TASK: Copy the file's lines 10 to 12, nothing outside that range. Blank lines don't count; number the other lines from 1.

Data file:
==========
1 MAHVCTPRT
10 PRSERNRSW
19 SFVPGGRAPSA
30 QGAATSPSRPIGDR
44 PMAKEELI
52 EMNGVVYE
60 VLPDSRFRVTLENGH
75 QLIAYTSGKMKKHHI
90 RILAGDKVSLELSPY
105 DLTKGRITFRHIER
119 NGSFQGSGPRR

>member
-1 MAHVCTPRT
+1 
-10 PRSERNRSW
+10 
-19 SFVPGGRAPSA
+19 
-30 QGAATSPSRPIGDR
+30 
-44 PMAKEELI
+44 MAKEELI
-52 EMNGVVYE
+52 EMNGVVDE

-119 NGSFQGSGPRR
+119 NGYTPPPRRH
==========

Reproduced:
105 DLTKGRITFRHIER
119 NGSFQGSGPRR

>member